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Problematic: Basic Boring Saviorism

The saviorism! A nameless, pan-African tribe has been invaded, colonized, and exploited by a white dude sporting a crown. It’s destroyed their way of life! They are helpless to stop it! Until two Americans show up and save the day within 48 hours.


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OH COME THE FUCK ON, ALREADY: Complete lack of self-awareness


Alone, the nebulous, inky, infesting Black Dread (a creeping infestation that pollutes all life that is good and pure on Earth) would be a subtle sign that the author is not at all concerned with our culture’s value on lightness, whiteness, purity culture, and how it forms early bias and racial supremacy on young readers. But capitalizing on a shortcut based in anti-darkness while wearing the face of a Black-presenting character? On top of all the other goof in this book? Yikes.

Like the increased popularity of zombie movies during a refugee crisis and immigration boom, the symbolism of darkness as invading death takes on a deeper tone in the context of a white woman cherry-picking the symbolism of darkness to suit her whims.

Goodness gracious. What. WHAT. I mean we all make mistakes and goof up, cause harm, spread nonsense – but this is a hot messy lasagna of unapologetic privilege and zero self-awareness.


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Parenting is Praxis:

These conversations have to go somewhere. We can’t just read a book for ‘awareness’ and consider our work done. Here are a few ways we transform our family discussions from Freedom, We Sing into action:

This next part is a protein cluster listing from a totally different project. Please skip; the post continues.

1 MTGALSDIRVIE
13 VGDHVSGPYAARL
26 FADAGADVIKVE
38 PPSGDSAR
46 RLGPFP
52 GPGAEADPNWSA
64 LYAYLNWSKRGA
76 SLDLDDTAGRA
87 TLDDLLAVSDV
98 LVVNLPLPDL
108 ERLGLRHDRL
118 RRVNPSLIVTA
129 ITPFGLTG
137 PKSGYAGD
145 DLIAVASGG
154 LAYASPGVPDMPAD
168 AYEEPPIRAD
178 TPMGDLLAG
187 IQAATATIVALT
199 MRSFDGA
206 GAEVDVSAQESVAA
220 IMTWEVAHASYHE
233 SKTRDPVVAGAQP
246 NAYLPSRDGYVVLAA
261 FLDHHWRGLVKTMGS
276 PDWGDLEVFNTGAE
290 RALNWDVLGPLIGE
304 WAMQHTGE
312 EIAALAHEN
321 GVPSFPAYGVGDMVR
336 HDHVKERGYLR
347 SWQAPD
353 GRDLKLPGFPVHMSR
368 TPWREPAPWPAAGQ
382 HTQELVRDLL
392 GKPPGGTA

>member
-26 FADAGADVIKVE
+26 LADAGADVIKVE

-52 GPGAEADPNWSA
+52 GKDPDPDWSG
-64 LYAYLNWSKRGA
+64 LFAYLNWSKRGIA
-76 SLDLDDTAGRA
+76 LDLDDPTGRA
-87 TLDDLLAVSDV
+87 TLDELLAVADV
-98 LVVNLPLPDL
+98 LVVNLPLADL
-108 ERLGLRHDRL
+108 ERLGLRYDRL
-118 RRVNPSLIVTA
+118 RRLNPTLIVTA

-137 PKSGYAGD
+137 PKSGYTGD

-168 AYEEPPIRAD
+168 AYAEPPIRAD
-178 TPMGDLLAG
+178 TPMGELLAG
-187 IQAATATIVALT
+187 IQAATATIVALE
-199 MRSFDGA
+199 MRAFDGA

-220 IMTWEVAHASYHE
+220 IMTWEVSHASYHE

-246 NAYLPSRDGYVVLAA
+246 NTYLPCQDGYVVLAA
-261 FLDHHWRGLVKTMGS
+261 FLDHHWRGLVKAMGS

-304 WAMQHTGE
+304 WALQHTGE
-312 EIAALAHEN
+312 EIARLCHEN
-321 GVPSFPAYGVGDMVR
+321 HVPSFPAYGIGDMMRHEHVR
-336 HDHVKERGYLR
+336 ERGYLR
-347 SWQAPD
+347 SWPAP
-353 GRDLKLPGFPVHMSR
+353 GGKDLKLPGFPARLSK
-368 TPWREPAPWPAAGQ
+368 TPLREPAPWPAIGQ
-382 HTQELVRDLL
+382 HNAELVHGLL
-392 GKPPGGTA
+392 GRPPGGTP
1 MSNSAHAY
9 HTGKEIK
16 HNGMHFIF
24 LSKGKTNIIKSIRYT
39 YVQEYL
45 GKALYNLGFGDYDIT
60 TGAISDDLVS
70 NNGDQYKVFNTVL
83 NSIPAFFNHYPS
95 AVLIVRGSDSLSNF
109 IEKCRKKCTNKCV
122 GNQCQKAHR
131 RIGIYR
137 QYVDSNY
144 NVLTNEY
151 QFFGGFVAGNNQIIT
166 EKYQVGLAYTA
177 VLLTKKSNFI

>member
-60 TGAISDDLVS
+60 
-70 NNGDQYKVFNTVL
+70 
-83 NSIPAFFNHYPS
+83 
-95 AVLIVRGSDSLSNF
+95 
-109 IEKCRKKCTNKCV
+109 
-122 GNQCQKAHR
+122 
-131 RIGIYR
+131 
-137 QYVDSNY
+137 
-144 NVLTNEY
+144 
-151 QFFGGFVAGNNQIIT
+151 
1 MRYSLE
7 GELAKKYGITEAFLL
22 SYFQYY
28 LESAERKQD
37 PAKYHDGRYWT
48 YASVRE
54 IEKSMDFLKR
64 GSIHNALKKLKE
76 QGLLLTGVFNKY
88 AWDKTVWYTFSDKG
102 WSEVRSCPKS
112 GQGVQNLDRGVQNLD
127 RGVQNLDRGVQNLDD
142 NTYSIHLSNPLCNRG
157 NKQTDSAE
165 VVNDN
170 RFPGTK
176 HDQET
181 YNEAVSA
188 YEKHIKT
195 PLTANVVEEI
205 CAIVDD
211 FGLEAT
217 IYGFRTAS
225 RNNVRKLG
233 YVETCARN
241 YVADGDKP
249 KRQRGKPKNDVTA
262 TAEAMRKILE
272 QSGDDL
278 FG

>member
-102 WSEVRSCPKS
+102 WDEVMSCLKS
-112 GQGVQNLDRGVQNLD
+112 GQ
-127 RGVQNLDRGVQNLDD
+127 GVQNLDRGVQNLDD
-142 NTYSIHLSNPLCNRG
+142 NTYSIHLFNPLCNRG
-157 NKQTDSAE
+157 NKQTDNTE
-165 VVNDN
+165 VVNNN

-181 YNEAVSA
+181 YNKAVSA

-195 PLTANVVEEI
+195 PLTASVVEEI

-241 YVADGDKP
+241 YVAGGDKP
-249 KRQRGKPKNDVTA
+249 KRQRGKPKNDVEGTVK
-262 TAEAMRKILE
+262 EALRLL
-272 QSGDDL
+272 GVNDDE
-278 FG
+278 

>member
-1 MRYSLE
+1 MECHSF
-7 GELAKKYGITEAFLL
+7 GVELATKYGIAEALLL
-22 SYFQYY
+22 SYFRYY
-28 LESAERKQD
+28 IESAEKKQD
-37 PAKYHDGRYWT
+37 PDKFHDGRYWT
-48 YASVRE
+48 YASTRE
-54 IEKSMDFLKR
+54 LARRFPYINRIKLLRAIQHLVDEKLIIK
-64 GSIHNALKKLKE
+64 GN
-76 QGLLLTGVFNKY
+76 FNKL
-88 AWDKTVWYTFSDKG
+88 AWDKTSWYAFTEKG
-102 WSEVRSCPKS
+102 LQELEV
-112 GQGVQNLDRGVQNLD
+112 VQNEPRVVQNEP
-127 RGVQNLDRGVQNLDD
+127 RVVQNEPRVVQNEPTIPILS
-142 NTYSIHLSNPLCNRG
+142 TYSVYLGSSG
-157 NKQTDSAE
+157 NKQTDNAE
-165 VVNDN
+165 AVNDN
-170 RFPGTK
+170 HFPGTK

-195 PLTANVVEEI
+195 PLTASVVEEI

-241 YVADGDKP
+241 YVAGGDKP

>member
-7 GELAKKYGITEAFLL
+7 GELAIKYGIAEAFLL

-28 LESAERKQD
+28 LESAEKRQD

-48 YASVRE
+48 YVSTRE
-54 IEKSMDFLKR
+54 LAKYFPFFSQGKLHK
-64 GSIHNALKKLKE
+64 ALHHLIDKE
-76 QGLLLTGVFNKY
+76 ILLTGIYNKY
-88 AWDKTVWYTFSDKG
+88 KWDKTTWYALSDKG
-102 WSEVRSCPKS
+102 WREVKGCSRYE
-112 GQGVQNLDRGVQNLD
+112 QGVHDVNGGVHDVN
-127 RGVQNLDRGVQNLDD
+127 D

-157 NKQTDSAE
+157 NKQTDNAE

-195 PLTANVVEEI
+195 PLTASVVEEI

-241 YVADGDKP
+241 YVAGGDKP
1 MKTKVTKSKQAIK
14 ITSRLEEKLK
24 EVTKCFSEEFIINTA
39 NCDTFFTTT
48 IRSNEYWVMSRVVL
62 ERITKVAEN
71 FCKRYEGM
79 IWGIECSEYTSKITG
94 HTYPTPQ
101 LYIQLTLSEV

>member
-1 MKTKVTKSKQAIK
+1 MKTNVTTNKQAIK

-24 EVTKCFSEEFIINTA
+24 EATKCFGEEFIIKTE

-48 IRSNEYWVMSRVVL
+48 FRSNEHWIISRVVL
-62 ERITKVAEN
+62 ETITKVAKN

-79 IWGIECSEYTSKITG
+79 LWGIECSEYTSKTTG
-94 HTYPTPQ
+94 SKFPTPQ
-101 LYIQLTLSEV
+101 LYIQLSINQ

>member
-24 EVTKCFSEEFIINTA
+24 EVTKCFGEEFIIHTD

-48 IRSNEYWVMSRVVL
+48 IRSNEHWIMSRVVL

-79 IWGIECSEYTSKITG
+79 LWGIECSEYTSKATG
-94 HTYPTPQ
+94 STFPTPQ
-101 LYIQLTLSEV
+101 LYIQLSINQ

• Talk about your family’s racial identities and recognize your role in working toward Black futures.
  • Join & amplify the work of Revolutionary Humans, supporting social justice in parenting, non-profits, and community action.
  • Find your local black-led organizations, check out the resources they suggest, and follow their lead in action.


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If you don’t have patience for this nonsense,

Grab some good graphic novels for elementary-aged kids

Additional Reading For Grownups:

You might also like: Children’s Books By Brilliant Black Women: #OwnVoices Authors & Illustrators

Is this #OwnVoices?

AHhahahah NO.

Learn more about #OwnVoices, coined by autistic author Corinne Duyvis

How we calculate the overall awesomeness score of books.

Stay Curious, Stand Brave, and Smash The Kyriarchy

Support the Abolitionist Youth Organizing Institute. My kids have two parents to support them  – but through the AYOI, we can support and connect with youth to end targeted policing and incarceration.

“Project NIA [the AYOI lead organizer]’s mission is to dramatically reduce the reliance on arrest, detention, and incarceration for addressing youth crime and to instead promote the use of restorative and transformative practices, a concept that relies on community-based alternatives.